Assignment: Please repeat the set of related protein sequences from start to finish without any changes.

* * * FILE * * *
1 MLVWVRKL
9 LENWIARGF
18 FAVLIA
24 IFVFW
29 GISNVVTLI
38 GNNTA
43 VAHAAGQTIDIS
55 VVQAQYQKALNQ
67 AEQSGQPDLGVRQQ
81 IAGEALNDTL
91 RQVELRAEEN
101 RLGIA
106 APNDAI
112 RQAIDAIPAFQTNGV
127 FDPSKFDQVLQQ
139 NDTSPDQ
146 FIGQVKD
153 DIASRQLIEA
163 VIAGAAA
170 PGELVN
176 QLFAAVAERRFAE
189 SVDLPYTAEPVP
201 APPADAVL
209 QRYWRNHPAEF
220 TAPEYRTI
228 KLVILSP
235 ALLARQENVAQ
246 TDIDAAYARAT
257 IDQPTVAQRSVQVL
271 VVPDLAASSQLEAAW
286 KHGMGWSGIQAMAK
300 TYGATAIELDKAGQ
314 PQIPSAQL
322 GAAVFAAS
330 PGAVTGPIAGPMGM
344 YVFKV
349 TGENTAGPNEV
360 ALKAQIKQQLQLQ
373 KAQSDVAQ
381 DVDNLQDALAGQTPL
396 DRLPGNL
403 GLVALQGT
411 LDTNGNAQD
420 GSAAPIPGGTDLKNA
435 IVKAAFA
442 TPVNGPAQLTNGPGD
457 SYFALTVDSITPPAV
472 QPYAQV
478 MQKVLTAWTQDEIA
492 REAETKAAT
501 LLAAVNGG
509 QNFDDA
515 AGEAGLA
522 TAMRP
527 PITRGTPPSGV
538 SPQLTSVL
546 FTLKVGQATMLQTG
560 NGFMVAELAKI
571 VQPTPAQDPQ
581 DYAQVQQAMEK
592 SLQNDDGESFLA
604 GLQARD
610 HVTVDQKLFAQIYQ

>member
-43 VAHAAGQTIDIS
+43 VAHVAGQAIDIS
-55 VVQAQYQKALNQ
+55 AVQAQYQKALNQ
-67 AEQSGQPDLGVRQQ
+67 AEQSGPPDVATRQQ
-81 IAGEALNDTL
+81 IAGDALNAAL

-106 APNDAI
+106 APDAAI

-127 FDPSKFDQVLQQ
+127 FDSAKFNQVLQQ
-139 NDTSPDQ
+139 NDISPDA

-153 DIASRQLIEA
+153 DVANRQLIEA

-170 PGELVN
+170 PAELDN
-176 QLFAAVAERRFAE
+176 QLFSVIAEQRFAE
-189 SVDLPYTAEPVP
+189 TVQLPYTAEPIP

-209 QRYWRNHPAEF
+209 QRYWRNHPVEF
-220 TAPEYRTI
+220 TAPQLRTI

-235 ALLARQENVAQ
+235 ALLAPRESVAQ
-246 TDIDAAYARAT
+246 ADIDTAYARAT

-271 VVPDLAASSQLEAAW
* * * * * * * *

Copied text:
1 MLVWVRKL
9 LENWIARGF
18 FAVLIA
24 IFVFW
29 GISNVVTLI
38 GNNTA
43 VAHAAGQTIDIS
55 VVQAQYQKALNQ
67 AEQSGQPDLGVRQQ
81 IAGEALNDTL
91 RQVELRAEEN
101 RLGIA
106 APNDAI
112 RQAIDAIPAFQTNGV
127 FDPSKFDQVLQQ
139 NDTSPDQ
146 FIGQVKD
153 DIASRQLIEA
163 VIAGAAA
170 PGELVN
176 QLFAAVAERRFAE
189 SVDLPYTAEPVP
201 APPADAVL
209 QRYWRNHPAEF
220 TAPEYRTI
228 KLVILSP
235 ALLARQENVAQ
246 TDIDAAYARAT
257 IDQPTVAQRSVQVL
271 VVPDLAASSQLEAAW
286 KHGMGWSGIQAMAK
300 TYGATAIELDKAGQ
314 PQIPSAQL
322 GAAVFAAS
330 PGAVTGPIAGPMGM
344 YVFKV
349 TGENTAGPNEV
360 ALKAQIKQQLQLQ
373 KAQSDVAQ
381 DVDNLQDALAGQTPL
396 DRLPGNL
403 GLVALQGT
411 LDTNGNAQD
420 GSAAPIPGGTDLKNA
435 IVKAAFA
442 TPVNGPAQLTNGPGD
457 SYFALTVDSITPPAV
472 QPYAQV
478 MQKVLTAWTQDEIA
492 REAETKAAT
501 LLAAVNGG
509 QNFDDA
515 AGEAGLA
522 TAMRP
527 PITRGTPPSGV
538 SPQLTSVL
546 FTLKVGQATMLQTG
560 NGFMVAELAKI
571 VQPTPAQDPQ
581 DYAQVQQAMEK
592 SLQNDDGESFLA
604 GLQARD
610 HVTVDQKLFAQIYQ

>member
-43 VAHAAGQTIDIS
+43 VAHVAGQAIDIS
-55 VVQAQYQKALNQ
+55 AVQAQYQKALNQ
-67 AEQSGQPDLGVRQQ
+67 AEQSGPPDVATRQQ
-81 IAGEALNDTL
+81 IAGDALNAAL

-106 APNDAI
+106 APDAAI

-127 FDPSKFDQVLQQ
+127 FDSAKFNQVLQQ
-139 NDTSPDQ
+139 NDISPDA

-153 DIASRQLIEA
+153 DVANRQLIEA

-170 PGELVN
+170 PAELDN
-176 QLFAAVAERRFAE
+176 QLFSVIAEQRFAE
-189 SVDLPYTAEPVP
+189 TVQLPYTAEPIP

-209 QRYWRNHPAEF
+209 QRYWRNHPVEF
-220 TAPEYRTI
+220 TAPQLRTI

-235 ALLARQENVAQ
+235 ALLAPRESVAQ
-246 TDIDAAYARAT
+246 ADIDTAYARAT

-271 VVPDLAASSQLEAAW